For this reason, a reduction in the employer SSCs was included as part of Portugal’s structural adjustment programme. In 2011, several options were studied, from a general tax cut to sector-specific or new-job-exclusive cuts. In September 2012, the government proposed (and in the face of the largest protests since the revolution, abandoned) a policy of lowering the employer rate and raising the employee rate, with a net increase in contributions.

Portugal was not the only country where payroll taxes were reformed. Between 2011 and 2013, the United States implemented a payroll tax ‘holiday’ (which was really a temporary cut). During 2010, there was also an exemption for employers who hired unemployed workers.

These temporary tax breaks, however, do not address SSC’s labour market distortion in a permanent way. This issue has been addressed in the manifestos of Portugal’s 2 main parties, PS and PSD/CDS (PàF). Space does not allow a discussion of PàF’s Bush-likeprivatization‘ plans.

Portugal’s PS proposes a temporary break in employee rates (p. 11), hoping to correct the post-crisis hysteretical contraction in output and employment that has compromised Social Security solvency so. They innovate, though, in two proposals: one proposing discriminated employer SSC rates, rising with staff turnover (p. 33-4), and another in proposing a replacement of 4% in employer’s SSCs with a consignment from corporation tax (ibid, p. 43-4).

This diversification of social security financing will represent a net saving for most firms, particularly for labour-intensive sectors who paid a larger share of their revenue in wages and so payroll taxes. Portugal specialised in many of these labour-intensive sectors (cf Mamede 2015) and these have been some of the most hit by the crisis and austerity – e.g. construction and restaurants.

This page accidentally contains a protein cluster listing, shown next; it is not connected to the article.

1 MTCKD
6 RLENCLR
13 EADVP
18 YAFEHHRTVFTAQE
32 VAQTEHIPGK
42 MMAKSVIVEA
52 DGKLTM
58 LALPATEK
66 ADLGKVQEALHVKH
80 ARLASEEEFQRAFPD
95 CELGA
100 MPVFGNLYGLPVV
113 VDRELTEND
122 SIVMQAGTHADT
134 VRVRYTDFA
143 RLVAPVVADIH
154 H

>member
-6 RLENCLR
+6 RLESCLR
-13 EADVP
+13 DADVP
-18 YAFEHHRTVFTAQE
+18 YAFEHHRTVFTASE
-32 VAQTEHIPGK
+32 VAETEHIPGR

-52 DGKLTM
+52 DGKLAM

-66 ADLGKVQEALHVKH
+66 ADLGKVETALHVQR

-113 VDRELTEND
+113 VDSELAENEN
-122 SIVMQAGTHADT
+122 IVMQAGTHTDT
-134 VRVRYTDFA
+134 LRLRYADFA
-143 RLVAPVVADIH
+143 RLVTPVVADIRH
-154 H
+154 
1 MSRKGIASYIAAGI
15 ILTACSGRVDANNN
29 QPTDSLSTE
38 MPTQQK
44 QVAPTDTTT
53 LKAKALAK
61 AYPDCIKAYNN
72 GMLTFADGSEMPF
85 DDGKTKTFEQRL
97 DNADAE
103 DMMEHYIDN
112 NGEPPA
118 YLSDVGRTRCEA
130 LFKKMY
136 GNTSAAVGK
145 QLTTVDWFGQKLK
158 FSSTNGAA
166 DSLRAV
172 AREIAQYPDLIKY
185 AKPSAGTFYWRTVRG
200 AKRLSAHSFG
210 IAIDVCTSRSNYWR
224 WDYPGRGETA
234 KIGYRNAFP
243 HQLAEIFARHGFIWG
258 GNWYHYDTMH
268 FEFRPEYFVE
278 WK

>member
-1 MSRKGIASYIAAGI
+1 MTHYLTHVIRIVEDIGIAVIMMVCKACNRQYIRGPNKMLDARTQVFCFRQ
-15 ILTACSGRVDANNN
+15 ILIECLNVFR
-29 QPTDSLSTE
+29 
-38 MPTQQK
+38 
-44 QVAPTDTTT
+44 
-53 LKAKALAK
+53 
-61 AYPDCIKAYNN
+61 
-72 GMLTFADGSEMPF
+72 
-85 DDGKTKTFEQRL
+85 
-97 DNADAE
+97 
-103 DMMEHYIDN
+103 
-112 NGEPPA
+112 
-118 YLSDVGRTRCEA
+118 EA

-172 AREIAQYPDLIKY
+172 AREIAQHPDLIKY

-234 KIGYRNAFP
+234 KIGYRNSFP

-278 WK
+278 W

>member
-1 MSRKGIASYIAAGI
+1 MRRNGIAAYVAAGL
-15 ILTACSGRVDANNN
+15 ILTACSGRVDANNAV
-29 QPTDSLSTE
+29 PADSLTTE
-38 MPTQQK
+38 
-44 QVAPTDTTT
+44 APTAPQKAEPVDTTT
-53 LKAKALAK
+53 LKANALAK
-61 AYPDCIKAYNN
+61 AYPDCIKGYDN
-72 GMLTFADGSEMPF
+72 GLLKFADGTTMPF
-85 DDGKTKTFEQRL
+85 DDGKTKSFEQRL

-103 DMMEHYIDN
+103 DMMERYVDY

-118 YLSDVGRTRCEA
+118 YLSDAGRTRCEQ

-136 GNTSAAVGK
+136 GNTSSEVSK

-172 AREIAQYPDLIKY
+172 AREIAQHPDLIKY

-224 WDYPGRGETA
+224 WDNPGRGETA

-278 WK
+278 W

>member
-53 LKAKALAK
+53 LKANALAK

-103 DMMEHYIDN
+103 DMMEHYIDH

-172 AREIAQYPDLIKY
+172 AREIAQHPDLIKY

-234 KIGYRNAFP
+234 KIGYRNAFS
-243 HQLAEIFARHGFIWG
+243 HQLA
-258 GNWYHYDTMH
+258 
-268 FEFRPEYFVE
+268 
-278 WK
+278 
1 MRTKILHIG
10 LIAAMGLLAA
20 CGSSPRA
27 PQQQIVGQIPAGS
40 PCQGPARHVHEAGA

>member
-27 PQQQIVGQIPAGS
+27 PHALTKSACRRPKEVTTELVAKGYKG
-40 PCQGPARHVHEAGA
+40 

This policy is therefore targeted for maximum stimulus. However, research tells us economic development comes from capital-intensive growth outpacing labour-intensive growth. This, indeed, has been the development strategy of previous Socialist governments, which suggests PS’ policy innovators still have some fine-tuning to do to maximize growth as well as stimulus. After all, only growth can really secure sustainability.

Miguel Costa Matos

The Norwegian Wealth Tax

Today Norway is one of a few countries which still use the wealth tax and the debate about keeping, changing or removing the tax are often reflected in the media and among politicians. In this post I will reflect upon the tax’ design and some of its socio-economic consequences.

In 2015 wealth tax amounts to 0.85 percent of a person’s net wealth that exceeds 1,200,000 NOK (approximately 130953 Euros). Different assets are assigned different values for the purpose of net wealth tax. For instance, bank deposits, shares in listed companies, and debt are assigned full value, while assets such as real estate and shares in non-listed companies are assigned a lower value.